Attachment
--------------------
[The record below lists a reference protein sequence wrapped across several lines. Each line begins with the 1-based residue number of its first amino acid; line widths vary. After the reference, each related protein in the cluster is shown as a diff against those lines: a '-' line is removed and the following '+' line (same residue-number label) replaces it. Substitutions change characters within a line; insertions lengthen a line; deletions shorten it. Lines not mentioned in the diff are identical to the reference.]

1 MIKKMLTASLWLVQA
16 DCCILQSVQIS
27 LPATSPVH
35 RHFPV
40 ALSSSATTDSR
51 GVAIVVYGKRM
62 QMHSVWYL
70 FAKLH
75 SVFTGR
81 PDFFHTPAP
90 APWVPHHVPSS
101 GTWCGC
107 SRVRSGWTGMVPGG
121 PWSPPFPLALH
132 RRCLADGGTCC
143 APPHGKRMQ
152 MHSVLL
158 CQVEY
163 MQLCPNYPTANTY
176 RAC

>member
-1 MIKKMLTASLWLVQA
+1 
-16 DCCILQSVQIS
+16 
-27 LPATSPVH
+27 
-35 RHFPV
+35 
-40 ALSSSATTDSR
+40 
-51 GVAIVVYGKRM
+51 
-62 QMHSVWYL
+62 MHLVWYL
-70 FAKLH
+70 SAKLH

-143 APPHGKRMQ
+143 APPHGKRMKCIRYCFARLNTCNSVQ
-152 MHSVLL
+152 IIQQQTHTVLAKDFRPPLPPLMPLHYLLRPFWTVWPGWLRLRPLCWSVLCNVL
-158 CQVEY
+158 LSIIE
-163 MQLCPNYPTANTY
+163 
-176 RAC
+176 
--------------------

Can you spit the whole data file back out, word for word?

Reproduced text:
[The record below lists a reference protein sequence wrapped across several lines. Each line begins with the 1-based residue number of its first amino acid; line widths vary. After the reference, each related protein in the cluster is shown as a diff against those lines: a '-' line is removed and the following '+' line (same residue-number label) replaces it. Substitutions change characters within a line; insertions lengthen a line; deletions shorten it. Lines not mentioned in the diff are identical to the reference.]

1 MIKKMLTASLWLVQA
16 DCCILQSVQIS
27 LPATSPVH
35 RHFPV
40 ALSSSATTDSR
51 GVAIVVYGKRM
62 QMHSVWYL
70 FAKLH
75 SVFTGR
81 PDFFHTPAP
90 APWVPHHVPSS
101 GTWCGC
107 SRVRSGWTGMVPGG
121 PWSPPFPLALH
132 RRCLADGGTCC
143 APPHGKRMQ
152 MHSVLL
158 CQVEY
163 MQLCPNYPTANTY
176 RAC

>member
-1 MIKKMLTASLWLVQA
+1 
-16 DCCILQSVQIS
+16 
-27 LPATSPVH
+27 
-35 RHFPV
+35 
-40 ALSSSATTDSR
+40 
-51 GVAIVVYGKRM
+51 
-62 QMHSVWYL
+62 MHLVWYL
-70 FAKLH
+70 SAKLH

-143 APPHGKRMQ
+143 APPHGKRMKCIRYCFARLNTCNSVQ
-152 MHSVLL
+152 IIQQQTHTVLAKDFRPPLPPLMPLHYLLRPFWTVWPGWLRLRPLCWSVLCNVL
-158 CQVEY
+158 LSIIE
-163 MQLCPNYPTANTY
+163 
-176 RAC
+176 